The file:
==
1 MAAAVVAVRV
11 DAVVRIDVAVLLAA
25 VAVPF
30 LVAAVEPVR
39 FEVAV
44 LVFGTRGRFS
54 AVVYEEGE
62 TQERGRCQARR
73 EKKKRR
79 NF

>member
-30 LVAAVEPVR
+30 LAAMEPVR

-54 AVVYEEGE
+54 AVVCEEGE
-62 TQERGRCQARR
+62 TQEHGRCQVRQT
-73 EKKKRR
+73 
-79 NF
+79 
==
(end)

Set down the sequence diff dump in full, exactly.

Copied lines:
1 MAAAVVAVRV
11 DAVVRIDVAVLLAA
25 VAVPF
30 LVAAVEPVR
39 FEVAV
44 LVFGTRGRFS
54 AVVYEEGE
62 TQERGRCQARR
73 EKKKRR
79 NF

>member
-30 LVAAVEPVR
+30 LAAMEPVR

-54 AVVYEEGE
+54 AVVCEEGE
-62 TQERGRCQARR
+62 TQEHGRCQVRQT
-73 EKKKRR
+73 
-79 NF
+79 